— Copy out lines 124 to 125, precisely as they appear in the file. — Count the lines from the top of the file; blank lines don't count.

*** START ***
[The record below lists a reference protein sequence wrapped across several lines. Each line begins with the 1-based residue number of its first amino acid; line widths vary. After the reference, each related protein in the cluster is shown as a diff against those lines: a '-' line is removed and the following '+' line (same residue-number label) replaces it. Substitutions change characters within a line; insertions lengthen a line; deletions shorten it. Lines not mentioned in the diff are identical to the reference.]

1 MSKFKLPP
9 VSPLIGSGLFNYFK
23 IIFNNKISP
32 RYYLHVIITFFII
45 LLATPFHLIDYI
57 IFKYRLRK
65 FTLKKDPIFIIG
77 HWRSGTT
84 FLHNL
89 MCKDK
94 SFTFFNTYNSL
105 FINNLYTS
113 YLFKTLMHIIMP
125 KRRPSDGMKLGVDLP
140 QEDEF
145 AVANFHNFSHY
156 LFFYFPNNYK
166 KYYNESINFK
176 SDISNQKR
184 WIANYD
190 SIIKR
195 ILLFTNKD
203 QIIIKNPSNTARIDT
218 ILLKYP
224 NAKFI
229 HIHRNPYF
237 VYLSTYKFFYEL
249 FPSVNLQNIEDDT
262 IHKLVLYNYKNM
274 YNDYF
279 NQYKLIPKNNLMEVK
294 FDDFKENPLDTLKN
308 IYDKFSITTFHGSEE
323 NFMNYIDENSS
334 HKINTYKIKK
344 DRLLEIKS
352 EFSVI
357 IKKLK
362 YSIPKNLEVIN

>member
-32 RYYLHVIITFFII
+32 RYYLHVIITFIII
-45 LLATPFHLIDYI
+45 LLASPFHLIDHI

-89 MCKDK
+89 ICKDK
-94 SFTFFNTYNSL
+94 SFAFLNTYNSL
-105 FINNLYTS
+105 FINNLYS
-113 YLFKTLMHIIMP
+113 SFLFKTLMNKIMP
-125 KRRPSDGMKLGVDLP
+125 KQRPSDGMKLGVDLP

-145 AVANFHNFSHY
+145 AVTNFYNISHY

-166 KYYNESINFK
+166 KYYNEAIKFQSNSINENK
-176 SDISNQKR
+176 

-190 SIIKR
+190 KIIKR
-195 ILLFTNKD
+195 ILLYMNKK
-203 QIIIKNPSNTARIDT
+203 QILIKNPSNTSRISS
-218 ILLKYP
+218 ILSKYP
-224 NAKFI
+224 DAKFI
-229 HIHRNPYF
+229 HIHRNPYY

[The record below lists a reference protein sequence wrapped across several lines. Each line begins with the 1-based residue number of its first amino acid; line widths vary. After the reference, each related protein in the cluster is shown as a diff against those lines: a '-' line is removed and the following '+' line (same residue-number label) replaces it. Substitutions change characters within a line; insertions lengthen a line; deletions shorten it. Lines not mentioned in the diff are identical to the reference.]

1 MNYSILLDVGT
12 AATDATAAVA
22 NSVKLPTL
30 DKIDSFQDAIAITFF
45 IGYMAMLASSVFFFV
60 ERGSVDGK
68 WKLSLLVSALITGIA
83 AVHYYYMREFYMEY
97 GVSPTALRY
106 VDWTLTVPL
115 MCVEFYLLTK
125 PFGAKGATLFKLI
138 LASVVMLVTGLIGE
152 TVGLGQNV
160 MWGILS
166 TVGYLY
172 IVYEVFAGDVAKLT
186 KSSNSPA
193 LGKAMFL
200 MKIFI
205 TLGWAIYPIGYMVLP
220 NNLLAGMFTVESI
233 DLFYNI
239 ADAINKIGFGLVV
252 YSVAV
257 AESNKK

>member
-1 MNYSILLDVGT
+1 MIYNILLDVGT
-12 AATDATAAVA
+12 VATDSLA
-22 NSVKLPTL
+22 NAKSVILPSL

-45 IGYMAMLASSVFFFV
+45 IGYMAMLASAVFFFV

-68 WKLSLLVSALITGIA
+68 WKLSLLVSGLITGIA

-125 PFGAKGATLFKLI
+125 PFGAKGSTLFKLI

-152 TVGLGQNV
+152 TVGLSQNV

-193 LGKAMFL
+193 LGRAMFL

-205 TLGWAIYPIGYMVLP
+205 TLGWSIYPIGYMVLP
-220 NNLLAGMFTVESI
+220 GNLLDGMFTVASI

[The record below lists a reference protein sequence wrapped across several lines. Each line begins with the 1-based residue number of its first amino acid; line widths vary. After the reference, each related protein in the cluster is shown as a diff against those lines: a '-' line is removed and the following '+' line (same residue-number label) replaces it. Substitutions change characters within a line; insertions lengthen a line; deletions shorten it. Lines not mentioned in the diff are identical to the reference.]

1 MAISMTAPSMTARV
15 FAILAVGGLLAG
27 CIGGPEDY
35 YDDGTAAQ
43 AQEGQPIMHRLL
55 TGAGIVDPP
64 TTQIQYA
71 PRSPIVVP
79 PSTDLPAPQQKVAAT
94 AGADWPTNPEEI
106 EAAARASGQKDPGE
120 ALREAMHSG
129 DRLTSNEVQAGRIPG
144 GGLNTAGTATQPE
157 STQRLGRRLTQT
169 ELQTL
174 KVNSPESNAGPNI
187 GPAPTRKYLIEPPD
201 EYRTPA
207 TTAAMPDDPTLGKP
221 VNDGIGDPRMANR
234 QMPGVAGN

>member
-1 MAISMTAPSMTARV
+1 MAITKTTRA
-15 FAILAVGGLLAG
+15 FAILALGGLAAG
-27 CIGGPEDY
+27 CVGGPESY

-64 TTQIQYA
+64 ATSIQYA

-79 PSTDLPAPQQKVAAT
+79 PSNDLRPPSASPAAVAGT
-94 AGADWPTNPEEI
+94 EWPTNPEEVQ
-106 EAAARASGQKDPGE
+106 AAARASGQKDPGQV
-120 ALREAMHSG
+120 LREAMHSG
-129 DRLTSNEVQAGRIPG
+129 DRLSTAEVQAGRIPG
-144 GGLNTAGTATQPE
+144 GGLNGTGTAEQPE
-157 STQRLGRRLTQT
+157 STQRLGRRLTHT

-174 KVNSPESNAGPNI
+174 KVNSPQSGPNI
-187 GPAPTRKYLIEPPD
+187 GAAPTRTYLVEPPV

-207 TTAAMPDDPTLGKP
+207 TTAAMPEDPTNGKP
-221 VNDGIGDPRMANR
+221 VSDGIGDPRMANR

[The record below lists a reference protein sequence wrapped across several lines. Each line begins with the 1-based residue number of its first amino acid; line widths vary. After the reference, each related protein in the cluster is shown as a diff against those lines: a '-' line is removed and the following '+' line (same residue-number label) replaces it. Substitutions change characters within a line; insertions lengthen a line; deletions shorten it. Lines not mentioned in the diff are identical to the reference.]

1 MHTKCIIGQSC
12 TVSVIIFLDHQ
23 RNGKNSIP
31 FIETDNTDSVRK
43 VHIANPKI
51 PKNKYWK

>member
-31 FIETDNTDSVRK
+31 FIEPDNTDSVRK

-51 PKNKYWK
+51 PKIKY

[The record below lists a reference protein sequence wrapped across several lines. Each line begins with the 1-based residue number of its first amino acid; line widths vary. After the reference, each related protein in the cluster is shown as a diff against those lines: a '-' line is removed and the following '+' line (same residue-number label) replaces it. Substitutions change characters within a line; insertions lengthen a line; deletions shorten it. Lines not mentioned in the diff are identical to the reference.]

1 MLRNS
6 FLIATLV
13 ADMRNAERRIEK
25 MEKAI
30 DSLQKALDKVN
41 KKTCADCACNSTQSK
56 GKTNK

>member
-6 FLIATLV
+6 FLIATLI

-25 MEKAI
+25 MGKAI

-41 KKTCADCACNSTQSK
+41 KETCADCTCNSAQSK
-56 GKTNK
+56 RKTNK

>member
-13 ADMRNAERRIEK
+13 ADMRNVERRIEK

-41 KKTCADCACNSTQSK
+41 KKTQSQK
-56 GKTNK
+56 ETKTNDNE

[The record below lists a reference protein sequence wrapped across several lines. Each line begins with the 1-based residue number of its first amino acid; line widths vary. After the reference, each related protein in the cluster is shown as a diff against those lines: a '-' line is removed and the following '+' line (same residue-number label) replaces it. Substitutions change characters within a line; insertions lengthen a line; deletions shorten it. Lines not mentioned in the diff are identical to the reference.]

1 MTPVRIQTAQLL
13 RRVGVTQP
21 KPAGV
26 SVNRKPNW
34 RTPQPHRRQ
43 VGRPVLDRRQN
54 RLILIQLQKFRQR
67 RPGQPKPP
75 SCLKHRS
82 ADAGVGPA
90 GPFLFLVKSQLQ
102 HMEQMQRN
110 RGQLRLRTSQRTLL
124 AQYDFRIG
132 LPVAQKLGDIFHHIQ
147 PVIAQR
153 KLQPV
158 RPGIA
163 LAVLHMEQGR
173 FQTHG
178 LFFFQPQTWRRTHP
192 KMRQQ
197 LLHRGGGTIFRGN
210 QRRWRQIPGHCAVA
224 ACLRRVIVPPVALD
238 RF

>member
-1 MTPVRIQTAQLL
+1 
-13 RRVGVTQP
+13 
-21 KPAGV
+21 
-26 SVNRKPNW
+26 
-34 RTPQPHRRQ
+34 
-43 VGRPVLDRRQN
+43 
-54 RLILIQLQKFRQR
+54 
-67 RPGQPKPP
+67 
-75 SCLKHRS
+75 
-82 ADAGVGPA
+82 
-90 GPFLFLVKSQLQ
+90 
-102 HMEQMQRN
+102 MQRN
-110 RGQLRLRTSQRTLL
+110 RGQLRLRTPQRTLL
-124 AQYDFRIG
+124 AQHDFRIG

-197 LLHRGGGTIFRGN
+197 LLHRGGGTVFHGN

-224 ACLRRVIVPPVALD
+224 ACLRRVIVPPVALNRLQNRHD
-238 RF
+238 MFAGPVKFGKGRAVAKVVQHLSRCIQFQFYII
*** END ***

15 FAILAVGGLLAG
27 CIGGPEDY